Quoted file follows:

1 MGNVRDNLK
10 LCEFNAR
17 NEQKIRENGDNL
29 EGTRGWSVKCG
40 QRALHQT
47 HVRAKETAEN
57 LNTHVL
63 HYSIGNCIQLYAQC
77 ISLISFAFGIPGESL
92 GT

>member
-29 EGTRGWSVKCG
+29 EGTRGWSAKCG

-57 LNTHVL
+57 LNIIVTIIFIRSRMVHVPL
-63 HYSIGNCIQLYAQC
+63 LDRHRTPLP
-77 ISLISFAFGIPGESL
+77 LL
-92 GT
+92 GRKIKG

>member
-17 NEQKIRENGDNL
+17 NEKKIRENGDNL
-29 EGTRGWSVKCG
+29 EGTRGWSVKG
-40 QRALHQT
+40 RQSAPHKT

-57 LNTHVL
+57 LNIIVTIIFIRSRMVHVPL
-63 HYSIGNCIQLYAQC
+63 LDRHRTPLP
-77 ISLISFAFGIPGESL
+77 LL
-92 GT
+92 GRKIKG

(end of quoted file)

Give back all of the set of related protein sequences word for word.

1 MGNVRDNLK
10 LCEFNAR
17 NEQKIRENGDNL
29 EGTRGWSVKCG
40 QRALHQT
47 HVRAKETAEN
57 LNTHVL
63 HYSIGNCIQLYAQC
77 ISLISFAFGIPGESL
92 GT

>member
-29 EGTRGWSVKCG
+29 EGTRGWSAKCG

-57 LNTHVL
+57 LNIIVTIIFIRSRMVHVPL
-63 HYSIGNCIQLYAQC
+63 LDRHRTPLP
-77 ISLISFAFGIPGESL
+77 LL
-92 GT
+92 GRKIKG

>member
-17 NEQKIRENGDNL
+17 NEKKIRENGDNL
-29 EGTRGWSVKCG
+29 EGTRGWSVKG
-40 QRALHQT
+40 RQSAPHKT

-57 LNTHVL
+57 LNIIVTIIFIRSRMVHVPL
-63 HYSIGNCIQLYAQC
+63 LDRHRTPLP
-77 ISLISFAFGIPGESL
+77 LL
-92 GT
+92 GRKIKG